Is ambitious sequel Baldur’s Gate 3 the Rolls Royce of RPGs? As the PlayStation 5 version emerges, here’s Alan Wen’s review.
RPGs owe a huge debt to Dungeons & Dragons, whether it’s in fantasy world-building or player freedom in both narrative choices and how you customise your own character and party stats. But many have largely taken the superficial aspects of the tabletop game to focus on combat, while a shift to console experiences also meant more action-based gameplay with the focus on grinding and loot rather than stories shared with other adventurers.
Baldur’s Gate 3, in the hands of Larian Studios (playing no small part in reviving the CRPG genre with its Divinity: Original Sin series), is an attempt to create the most authentic D&D RPG imaginable. It’s possible to roleplay the campaign with friends locally and online as if you’re sitting around a table IRL. Create your deeply customisable adventurer or play as one of the many richly written preset characters. Go on an epic quest in the Forgotten Realms that also offers unparalleled freedom in how to approach any given situation. Engage with mechanics that faithfully adhere to the tabletop’s fifth edition rules.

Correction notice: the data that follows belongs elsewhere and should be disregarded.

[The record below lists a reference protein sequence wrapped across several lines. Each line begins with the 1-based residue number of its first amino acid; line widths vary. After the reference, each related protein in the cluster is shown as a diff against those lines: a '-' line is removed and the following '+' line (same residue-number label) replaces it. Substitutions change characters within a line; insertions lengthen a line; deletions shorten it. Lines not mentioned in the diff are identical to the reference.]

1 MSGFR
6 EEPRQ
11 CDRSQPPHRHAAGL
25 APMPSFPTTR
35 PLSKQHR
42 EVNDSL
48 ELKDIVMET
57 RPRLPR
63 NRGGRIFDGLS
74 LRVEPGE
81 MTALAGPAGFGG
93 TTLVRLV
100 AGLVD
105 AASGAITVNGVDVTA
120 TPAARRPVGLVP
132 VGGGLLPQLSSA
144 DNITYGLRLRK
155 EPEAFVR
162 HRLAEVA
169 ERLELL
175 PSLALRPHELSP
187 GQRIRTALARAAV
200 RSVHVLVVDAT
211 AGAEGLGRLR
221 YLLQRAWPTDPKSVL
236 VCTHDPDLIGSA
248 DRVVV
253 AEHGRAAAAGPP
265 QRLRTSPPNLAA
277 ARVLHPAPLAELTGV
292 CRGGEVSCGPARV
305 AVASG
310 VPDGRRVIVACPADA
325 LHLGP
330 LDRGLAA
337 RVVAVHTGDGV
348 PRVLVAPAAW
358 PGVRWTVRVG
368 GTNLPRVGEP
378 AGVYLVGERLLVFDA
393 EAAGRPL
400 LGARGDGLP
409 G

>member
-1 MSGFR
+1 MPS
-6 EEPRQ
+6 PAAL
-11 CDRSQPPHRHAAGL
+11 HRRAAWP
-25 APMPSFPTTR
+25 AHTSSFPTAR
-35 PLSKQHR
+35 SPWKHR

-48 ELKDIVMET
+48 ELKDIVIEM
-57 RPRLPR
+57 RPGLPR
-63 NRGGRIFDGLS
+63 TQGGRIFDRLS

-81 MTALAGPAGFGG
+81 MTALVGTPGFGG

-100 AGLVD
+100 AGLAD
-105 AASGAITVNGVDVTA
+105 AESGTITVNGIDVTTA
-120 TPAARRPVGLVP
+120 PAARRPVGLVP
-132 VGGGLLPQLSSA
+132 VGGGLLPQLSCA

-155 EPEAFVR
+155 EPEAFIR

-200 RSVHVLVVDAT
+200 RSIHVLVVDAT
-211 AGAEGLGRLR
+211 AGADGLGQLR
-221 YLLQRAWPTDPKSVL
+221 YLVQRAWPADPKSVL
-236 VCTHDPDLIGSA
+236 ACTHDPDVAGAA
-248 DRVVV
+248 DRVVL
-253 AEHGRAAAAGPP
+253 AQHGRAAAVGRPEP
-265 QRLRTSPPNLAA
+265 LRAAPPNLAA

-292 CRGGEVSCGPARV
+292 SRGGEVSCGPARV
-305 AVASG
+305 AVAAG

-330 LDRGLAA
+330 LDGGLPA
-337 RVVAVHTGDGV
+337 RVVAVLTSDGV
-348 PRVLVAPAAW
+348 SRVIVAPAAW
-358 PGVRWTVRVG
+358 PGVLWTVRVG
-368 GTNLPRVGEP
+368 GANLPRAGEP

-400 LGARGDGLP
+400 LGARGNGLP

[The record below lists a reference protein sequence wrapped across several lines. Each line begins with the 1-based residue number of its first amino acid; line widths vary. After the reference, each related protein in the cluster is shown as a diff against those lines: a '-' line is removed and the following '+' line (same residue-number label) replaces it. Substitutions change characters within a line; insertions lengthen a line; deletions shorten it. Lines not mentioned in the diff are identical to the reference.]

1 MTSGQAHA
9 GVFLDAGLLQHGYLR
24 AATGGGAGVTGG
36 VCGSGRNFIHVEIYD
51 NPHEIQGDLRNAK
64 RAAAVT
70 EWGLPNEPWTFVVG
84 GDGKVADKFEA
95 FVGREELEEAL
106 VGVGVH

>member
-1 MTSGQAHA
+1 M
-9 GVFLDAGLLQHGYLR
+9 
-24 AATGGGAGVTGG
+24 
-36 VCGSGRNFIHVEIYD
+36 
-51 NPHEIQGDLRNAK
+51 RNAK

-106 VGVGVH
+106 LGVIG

All of this is delivered with triple-A production values – and you can even play with a controller (that’s important, given it’s also on PS5, with an Xbox port to follow). That’s ambitious, and a promise to be all things to all players, whether or not they know what a D20 is. But does it succeed?
Baldur’s Gate 3 certainly succeeds in being the prettiest looking entry in the series. This is hardly a surprise given that it has appeared more than 20 years after the second game, with a move from sprites to 3D in Larian’s Divinity 4.0 engine. It’s even possible to move the position of the camera from its classic top down isometric perspective down to ground level behind your character, giving a similar console experience on par with Dragon Age or The Witcher. Those detailed visuals hold up beautifully in closer scrutiny – which is handy, given you’ll likely have spent ages poring over the character creator.